- Chapel: Why
yes, we're still here, Sung-Eun Choi, Salishan
Conference on High-Speed Computing (Random Access Session),
April 24, 103
- This short presentation provides a Chapel status check as
we transition from the DARPA HPCS program to a post-HPCS
- The Chapel
Runtime, Greg Titus, Charm++ Workshop 2013, April
- This presentation provides an introduction to the Chapel
runtime architecture and capabilities
Parallel Programmability from Desktops to
Supercomputers, Brad Chamberlain, University of
Bergen, April 11, 2013
- A general overview of Chapel's themes, features, and
Support for Heterogeneous Architectures via Hierarchical
Locales, Brad Chamberlain, University of Bergen,
April 12, 2013
- A peek at some ongoing work to support next-generation
architectures by extending Chapel's locales to include
Co-Design in Chapel Using LULESH, Greg Titus, SIAM
CSE13, MS79: Using Application Proxies to Explore Co-Design
Issues, February 26, 2013
- This presentation gives an overview of our work to date
studying the LULESH proxy application in Chapel.
Overview of Chapel: A Productive Parallel Programming
Language, Sung-Eun Choi, KIISE-KOCSEA HPC SIG
Joint Workshop, SC12, November 14, 2012
- An invited Chapel overview talk given at a workshop
at the KISTI booth at SC12
Striving for Productivity at Petascale, Sanity at
Exascale Brad Chamberlain, I2PC Seminar, UIUC,
April 8, 2012
- This talk provides an overview of Chapel and its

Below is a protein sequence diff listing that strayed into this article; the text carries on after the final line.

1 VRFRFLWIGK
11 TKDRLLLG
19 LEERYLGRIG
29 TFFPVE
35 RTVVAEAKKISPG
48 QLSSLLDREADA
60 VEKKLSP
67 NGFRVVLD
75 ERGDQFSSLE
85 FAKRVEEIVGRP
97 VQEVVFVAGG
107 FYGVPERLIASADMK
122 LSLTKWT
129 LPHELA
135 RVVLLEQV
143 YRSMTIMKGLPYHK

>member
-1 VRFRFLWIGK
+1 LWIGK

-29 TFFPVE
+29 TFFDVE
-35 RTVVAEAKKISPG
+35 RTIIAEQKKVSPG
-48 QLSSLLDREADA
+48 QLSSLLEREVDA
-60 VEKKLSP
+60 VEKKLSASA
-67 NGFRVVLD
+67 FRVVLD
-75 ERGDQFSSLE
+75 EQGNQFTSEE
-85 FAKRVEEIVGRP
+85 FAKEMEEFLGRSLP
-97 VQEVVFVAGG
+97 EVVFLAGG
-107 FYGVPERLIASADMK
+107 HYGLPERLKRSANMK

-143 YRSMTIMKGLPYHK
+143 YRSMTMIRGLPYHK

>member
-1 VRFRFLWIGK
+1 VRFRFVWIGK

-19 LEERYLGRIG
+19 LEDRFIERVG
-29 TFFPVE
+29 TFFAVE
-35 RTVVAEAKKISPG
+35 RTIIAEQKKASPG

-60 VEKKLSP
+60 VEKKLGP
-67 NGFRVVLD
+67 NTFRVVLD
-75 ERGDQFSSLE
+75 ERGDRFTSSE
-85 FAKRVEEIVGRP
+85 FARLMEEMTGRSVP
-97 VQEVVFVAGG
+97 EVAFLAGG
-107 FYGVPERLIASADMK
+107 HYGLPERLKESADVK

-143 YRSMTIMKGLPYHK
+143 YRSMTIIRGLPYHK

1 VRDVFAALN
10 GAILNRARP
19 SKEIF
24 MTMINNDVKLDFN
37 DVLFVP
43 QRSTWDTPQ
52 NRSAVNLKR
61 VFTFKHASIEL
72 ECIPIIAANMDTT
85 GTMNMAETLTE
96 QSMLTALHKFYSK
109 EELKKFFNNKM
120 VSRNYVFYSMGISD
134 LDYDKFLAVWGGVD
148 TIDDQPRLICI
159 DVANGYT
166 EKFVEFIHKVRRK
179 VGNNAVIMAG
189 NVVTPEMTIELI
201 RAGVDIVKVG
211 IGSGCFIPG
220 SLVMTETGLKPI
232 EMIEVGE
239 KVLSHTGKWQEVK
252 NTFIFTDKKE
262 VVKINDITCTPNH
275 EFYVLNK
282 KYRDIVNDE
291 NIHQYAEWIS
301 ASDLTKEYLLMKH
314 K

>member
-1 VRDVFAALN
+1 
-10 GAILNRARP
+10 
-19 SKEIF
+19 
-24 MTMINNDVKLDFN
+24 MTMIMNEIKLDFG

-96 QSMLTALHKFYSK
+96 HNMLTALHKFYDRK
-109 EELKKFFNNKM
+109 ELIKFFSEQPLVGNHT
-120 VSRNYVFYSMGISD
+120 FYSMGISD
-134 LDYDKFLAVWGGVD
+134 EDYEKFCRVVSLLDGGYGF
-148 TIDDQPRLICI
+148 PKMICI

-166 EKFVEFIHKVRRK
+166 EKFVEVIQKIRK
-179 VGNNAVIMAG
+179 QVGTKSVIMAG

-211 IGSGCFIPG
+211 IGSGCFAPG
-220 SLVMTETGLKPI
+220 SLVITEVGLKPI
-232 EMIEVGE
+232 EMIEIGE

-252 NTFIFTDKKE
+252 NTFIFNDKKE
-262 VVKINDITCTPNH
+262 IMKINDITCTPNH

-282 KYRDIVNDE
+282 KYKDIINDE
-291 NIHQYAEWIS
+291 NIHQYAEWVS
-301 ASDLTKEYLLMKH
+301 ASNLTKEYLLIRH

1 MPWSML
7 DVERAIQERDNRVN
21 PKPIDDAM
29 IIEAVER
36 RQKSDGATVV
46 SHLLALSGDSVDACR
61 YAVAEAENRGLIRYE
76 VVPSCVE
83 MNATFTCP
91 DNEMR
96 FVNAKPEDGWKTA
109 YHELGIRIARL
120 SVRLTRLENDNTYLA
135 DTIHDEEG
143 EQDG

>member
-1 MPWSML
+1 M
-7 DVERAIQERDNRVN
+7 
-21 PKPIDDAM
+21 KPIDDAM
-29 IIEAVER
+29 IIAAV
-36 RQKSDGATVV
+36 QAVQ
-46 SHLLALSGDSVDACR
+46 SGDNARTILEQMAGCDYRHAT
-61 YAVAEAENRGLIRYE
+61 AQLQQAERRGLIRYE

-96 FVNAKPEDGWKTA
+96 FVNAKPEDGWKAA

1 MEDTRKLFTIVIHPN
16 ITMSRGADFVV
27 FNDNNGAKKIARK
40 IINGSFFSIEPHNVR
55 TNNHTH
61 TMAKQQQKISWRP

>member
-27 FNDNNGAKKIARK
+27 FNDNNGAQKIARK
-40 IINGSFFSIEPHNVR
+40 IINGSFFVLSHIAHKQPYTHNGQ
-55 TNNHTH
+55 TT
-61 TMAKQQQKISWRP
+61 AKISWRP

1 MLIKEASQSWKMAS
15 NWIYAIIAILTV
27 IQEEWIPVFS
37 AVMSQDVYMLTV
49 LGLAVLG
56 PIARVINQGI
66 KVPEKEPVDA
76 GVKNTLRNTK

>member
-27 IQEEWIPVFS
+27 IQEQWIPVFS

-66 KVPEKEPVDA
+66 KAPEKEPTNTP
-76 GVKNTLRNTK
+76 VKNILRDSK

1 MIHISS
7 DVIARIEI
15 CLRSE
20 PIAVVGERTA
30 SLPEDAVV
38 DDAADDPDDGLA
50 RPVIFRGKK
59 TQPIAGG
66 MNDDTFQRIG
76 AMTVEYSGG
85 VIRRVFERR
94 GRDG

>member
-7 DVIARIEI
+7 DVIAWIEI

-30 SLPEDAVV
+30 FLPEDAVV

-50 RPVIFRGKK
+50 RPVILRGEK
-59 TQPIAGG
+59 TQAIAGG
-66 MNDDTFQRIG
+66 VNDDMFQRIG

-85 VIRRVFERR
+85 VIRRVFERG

background before diving into its support for user-defined
domain maps and forall loops; it then talks about some of the
challenges for exascale and why we believe Chapel is
well-positioned to tackle them.
- Chapel: Parallel
Programmability for HPC (and your desktop too!) [audio/video],
Brad Chamberlain, University of Washington, January 26,
- This talk is part motivation for Chapel, part overview of
language features, part overview of recent research efforts in
user-defined array types and parallel loop schedules. It also
connects the dots between HPC concerns and emerging mainstream
parallel computing concerns than most of our talks.
Parallel Programming Made Productive, Brad Chamberlain,
Seattle University Seminar, May 2, 2012
- This talk provides an overview of Chapel for more of an
undergraduate audience: it starts with motivation for parallel
programming, some basic terminology, then goes through Chapel's
motivating themes and major concepts.
Exascale Programming and Chapel
- Exascale: Your
Opportunity to Create a Decent HPC Language, Brad
Chamberlain, PPME workshop, Portland OR, August 14th,
- This talk was created as a call to arms for the DOE
Exascale community, arguing that rather than simply being a time
of challenges, Exascale can also be a time to break free of
traditional lower-level programming models and create the first
truly decent HPC programming language.
- Exascale: An
Opportunity to Atone for the Parallel Programming Models of the
Past?, Brad Chamberlain, Punctuated Equilibrium at
Exascale Panel/BoF, November 17th, 2011.
This is a panel talk arguing for programming models that
are further abstracted from machine architecture and exascale
as being an appropriate time for this change.
Models and Chapel: Landscaping for Exascale Computing [podcast],
Brad Chamberlain, INT Exascale Workshop, June 30,
This talk surveys current HPC programming models with
respect to the petascale and exascale computing. It then goes
on to describe the rationale for Chapel's design and how we
think it is better-suited for exascale computing than the
- Chapel Lightning Talks 2012 BoF, SC12,
November 14, 2012
Overview, Brad Chamberlain, Cray Inc.